Social Action Within Our Walls: Smashing Jewish Idols

Like Abraham, who introduced a new model for relating to God and humankind, we continue to integrate social justice concerns into Jewish religious practice.

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Look at the changes in recent years: equal rights and status of women in three of the four major movements; the ordination of women as rabbis; outreach to the unaffiliated and "stranger" living among us; ordination of gays and lesbians in two of the four movements; and an increased focus on Hebrew, sacred texts, and Jewish ritual among committed liberal Jews. Our wanderings from place to place have brought us back to Judaism; but not without making meaningful changes in our religious life, as Abraham himself did more than a few thousand years ago.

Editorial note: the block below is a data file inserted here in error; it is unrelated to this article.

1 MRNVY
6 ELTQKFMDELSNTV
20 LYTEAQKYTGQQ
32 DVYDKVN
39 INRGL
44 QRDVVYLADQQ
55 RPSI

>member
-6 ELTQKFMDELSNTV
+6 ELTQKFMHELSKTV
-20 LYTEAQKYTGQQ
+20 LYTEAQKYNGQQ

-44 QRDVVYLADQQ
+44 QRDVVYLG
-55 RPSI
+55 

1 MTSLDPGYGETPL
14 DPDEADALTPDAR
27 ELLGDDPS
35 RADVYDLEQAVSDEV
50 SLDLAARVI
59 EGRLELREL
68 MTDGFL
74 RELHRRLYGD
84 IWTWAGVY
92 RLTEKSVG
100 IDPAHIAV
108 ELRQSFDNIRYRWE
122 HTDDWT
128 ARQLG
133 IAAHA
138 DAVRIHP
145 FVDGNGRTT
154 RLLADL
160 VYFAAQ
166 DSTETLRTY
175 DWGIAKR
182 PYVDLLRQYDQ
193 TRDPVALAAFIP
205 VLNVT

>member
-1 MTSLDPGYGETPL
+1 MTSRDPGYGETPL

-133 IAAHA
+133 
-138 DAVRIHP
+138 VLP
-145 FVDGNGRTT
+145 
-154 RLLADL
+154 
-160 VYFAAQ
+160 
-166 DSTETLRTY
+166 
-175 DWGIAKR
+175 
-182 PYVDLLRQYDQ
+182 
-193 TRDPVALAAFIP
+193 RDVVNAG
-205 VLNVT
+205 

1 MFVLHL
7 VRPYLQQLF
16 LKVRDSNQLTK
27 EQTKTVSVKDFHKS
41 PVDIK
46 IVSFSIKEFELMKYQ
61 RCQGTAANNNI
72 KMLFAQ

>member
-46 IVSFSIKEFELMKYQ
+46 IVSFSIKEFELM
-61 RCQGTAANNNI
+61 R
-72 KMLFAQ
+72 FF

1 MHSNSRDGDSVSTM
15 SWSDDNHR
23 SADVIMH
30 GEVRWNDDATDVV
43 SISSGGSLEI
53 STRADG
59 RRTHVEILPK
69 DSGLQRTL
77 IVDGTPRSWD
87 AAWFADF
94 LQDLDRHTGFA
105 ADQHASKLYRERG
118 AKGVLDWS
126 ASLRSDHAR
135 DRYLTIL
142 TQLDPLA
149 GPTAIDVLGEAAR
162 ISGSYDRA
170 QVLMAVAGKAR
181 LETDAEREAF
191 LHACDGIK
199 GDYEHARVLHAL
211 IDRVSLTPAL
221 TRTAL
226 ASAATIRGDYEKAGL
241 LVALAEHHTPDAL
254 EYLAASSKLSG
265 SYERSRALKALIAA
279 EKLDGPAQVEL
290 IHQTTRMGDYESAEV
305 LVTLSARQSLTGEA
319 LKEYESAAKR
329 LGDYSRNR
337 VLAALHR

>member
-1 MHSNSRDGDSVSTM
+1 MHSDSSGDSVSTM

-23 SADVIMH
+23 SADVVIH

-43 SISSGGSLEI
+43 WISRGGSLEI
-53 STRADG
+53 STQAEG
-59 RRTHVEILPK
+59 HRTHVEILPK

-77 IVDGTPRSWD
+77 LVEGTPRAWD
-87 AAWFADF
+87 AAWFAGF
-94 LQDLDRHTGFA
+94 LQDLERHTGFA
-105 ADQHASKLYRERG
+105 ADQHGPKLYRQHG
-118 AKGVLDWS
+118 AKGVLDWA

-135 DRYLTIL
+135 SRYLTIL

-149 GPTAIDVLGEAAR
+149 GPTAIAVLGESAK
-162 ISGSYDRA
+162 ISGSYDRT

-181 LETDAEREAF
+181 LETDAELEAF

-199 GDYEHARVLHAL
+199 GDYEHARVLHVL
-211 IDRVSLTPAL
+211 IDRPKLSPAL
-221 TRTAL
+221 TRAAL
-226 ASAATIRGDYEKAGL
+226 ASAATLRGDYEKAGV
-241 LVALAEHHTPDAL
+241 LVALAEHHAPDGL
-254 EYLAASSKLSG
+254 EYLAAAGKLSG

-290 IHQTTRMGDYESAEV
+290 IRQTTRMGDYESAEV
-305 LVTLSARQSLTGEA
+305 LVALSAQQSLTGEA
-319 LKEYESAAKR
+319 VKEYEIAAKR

In his last book of poetry published before his death, Yehuda Amichai wrote:

"We are all children of Abraham But also the grandchildren of Terah, Abraham's father And maybe it's high time the grandchildren Did unto their father as he did unto his When he shattered his idols and images, his religion, his faith. That too would be the beginning of a new religion." (From Open Closed Open, New York: Harcourt, 2000)

A new generation has smashed the idols of assimilation and acculturation and declared that being Jewish is as essential to their condition as being American. The question for us remains, as Amichai proposed in his inimitably playful way: which idols will fall? And as we pursue justice concerns within Judaism, what new light will be shed on our ancient, sacred tradition?

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Rabbi Andrew Bachman

Rabbi Andy Bachman is the spiritual leader at Congregation Beth Elohim, Brooklyn's largest Reform synagogue. He is also the co-founder, along with his wife Rachel Altstein, of Brooklyn Jews, a unique cultural and learning programs for Jews in their 20s and 30s.